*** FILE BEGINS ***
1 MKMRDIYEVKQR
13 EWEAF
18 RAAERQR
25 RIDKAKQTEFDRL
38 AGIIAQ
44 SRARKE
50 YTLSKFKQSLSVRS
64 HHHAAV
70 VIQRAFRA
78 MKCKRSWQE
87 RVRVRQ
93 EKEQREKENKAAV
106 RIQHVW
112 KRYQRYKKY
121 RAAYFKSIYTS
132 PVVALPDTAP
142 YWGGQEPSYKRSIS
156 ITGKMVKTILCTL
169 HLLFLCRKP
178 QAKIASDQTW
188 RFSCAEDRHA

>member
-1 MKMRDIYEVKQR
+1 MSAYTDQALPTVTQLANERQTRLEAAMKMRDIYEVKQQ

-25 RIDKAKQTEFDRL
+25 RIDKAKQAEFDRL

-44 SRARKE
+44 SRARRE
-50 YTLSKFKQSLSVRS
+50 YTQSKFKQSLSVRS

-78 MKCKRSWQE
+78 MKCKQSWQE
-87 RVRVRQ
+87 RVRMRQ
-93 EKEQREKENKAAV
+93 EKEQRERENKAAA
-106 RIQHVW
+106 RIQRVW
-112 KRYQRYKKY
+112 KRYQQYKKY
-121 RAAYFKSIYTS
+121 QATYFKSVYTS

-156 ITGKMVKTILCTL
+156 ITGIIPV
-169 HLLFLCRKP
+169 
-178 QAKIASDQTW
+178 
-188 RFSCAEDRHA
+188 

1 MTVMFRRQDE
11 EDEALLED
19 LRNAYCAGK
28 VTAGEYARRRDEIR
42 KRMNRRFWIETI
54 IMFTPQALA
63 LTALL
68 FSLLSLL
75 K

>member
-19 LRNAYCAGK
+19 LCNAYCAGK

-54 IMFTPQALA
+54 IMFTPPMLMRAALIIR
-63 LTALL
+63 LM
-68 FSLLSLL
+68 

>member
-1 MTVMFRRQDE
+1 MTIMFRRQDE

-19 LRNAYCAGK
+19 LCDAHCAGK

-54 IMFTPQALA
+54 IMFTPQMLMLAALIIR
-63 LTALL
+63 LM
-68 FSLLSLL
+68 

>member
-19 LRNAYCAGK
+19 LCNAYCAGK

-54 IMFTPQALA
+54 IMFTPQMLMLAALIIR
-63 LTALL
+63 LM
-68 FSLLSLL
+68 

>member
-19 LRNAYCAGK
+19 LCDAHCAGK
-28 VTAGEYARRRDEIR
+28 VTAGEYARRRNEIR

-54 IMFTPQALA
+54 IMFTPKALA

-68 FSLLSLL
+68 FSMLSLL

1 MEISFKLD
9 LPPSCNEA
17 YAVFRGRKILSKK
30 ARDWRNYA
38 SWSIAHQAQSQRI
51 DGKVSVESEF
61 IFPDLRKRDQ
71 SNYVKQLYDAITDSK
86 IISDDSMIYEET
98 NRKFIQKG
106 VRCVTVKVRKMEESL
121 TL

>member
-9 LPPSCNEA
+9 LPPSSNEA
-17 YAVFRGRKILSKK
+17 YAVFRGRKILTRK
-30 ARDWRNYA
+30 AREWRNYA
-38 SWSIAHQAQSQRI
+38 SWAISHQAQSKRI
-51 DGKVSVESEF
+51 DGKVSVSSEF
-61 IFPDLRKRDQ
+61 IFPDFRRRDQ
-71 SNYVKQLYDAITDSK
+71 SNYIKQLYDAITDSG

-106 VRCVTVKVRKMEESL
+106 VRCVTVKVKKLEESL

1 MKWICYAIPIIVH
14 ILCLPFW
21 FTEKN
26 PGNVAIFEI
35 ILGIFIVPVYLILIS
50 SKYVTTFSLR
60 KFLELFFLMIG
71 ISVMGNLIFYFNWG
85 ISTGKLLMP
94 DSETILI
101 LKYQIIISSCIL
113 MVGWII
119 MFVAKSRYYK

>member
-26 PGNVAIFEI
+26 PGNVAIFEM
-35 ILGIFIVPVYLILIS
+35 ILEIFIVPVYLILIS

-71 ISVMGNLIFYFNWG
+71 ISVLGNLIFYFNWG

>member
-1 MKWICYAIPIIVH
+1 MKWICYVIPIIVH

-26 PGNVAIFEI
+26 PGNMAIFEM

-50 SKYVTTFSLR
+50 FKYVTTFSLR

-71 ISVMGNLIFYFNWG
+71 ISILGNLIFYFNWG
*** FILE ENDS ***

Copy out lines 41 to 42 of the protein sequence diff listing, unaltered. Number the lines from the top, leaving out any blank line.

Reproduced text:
-121 RAAYFKSIYTS
+121 QATYFKSVYTS